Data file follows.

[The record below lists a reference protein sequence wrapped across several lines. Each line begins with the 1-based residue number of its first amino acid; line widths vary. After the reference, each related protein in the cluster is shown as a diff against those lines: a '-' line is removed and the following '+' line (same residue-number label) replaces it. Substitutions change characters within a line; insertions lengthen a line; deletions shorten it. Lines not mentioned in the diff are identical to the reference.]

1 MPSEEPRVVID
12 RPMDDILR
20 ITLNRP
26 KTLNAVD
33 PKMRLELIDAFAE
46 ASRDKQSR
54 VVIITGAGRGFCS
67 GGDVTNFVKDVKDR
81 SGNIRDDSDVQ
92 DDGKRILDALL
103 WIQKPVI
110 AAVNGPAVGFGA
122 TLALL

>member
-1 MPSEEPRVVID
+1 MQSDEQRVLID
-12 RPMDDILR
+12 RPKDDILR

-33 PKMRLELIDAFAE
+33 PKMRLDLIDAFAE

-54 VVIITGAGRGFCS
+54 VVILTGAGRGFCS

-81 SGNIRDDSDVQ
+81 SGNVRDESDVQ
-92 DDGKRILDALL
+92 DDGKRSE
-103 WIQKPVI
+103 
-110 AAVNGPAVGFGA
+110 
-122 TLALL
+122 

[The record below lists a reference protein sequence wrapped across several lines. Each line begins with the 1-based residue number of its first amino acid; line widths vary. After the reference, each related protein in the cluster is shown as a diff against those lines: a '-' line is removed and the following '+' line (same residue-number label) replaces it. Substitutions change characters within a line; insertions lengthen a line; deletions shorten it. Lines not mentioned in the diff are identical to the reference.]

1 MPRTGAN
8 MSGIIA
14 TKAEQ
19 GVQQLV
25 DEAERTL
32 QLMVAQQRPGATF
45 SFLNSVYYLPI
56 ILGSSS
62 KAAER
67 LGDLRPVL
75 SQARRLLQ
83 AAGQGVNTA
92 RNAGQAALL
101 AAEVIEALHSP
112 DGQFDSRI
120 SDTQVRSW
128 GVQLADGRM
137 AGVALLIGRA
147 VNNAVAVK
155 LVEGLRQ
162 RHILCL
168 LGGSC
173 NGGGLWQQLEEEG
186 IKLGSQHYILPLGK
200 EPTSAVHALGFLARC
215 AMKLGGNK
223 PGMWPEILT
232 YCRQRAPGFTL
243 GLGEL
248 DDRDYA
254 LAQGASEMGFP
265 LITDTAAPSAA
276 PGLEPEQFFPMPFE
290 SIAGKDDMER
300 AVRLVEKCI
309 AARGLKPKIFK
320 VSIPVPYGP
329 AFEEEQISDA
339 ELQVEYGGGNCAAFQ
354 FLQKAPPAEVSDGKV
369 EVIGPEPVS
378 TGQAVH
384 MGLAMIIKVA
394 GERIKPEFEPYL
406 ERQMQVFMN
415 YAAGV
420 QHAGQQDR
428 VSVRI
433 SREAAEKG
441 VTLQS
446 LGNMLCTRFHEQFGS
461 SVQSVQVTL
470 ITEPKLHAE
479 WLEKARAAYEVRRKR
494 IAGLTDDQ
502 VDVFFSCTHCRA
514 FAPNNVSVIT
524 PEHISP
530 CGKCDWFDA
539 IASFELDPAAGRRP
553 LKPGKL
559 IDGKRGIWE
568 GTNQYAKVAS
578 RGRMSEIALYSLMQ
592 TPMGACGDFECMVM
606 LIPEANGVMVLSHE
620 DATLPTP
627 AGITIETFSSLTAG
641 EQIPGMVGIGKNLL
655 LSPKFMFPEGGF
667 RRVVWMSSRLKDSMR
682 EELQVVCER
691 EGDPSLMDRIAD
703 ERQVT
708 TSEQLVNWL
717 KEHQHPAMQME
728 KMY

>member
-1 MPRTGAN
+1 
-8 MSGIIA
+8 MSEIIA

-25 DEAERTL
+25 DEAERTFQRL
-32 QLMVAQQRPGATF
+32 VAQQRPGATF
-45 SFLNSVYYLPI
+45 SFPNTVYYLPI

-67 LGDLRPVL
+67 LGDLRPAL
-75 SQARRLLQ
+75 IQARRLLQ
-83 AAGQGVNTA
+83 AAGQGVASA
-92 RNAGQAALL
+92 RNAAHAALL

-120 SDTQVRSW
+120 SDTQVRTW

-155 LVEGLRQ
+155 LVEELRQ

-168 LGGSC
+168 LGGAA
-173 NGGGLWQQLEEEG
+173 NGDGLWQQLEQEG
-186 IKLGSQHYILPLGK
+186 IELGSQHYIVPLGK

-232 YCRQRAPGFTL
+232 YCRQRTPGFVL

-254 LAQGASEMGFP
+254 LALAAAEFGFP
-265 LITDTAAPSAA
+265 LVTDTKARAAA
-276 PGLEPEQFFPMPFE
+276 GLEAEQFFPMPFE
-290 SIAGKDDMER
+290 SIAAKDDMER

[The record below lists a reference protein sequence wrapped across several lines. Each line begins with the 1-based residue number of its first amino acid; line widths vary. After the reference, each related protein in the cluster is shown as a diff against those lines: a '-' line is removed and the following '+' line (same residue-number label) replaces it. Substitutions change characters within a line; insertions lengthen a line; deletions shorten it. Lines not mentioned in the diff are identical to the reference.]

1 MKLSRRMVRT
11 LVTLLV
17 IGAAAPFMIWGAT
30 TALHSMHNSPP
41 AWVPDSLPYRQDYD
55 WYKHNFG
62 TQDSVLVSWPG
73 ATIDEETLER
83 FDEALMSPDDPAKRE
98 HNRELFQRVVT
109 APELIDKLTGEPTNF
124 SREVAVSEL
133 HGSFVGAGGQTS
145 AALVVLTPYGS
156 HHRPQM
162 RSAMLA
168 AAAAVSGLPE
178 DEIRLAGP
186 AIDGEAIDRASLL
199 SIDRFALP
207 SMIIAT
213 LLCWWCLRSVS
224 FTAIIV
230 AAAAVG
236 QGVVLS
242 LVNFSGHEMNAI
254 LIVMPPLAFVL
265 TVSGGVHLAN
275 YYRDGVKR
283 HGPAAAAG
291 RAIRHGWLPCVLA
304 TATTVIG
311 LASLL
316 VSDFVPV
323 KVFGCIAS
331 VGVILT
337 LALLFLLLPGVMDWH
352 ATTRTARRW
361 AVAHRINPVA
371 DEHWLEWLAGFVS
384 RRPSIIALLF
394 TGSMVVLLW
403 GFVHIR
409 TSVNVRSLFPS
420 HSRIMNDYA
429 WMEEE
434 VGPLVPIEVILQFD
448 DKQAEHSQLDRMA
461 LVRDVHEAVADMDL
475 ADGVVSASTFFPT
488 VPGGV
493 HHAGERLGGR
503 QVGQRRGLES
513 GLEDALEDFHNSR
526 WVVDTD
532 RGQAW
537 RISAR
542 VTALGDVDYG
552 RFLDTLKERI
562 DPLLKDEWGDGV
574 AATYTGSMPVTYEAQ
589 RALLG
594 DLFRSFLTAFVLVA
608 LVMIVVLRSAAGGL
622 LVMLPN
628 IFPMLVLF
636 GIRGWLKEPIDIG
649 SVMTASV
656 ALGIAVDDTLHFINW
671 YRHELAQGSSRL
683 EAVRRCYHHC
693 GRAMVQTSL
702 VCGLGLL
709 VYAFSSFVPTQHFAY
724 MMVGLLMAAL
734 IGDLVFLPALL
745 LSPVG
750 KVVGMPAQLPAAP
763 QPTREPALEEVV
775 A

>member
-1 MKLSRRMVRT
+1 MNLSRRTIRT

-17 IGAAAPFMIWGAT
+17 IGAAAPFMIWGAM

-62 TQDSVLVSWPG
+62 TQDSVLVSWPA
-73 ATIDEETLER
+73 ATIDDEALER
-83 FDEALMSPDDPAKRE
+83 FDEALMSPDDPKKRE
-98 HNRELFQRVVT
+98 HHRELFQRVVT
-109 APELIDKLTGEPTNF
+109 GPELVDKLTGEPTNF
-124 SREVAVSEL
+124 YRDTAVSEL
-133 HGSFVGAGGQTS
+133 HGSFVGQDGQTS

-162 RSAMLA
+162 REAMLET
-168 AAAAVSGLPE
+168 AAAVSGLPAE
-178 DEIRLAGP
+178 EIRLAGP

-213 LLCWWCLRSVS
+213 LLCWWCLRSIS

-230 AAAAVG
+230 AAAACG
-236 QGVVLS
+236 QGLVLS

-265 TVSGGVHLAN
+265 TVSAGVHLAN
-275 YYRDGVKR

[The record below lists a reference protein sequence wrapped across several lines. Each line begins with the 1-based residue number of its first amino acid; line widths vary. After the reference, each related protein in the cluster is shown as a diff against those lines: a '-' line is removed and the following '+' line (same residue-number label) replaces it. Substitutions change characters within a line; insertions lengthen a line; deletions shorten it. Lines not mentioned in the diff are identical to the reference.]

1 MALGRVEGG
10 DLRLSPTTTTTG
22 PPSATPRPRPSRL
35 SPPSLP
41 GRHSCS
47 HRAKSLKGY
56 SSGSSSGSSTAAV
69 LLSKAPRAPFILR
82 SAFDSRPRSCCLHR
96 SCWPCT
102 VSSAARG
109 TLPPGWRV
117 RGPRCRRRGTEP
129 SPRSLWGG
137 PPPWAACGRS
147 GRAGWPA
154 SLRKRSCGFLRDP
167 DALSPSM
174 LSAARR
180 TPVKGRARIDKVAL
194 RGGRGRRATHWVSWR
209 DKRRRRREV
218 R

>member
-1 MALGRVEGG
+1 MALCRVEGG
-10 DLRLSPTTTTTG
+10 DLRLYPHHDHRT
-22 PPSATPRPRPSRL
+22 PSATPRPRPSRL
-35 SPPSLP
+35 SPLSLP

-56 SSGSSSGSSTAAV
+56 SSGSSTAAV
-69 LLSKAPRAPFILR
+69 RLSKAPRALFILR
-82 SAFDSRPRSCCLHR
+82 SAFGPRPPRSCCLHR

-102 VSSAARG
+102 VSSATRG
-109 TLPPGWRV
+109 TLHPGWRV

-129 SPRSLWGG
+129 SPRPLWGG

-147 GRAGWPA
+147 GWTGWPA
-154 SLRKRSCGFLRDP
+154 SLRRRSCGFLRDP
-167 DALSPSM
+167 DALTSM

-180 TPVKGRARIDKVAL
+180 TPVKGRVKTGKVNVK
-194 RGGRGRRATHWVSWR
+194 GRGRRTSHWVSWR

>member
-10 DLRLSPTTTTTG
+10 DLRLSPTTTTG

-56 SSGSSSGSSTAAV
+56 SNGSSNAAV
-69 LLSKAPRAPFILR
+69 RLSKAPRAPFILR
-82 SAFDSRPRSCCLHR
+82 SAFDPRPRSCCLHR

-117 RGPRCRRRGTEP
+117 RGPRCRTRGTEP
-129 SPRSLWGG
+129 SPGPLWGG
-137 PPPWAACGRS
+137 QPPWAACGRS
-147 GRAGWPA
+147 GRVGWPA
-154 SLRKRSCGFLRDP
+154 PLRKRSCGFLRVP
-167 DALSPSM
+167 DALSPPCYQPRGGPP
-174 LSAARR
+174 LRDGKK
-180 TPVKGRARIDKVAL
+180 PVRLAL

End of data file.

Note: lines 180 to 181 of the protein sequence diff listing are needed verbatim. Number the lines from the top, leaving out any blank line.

275 YYRDGVKR
283 HGPAAAAG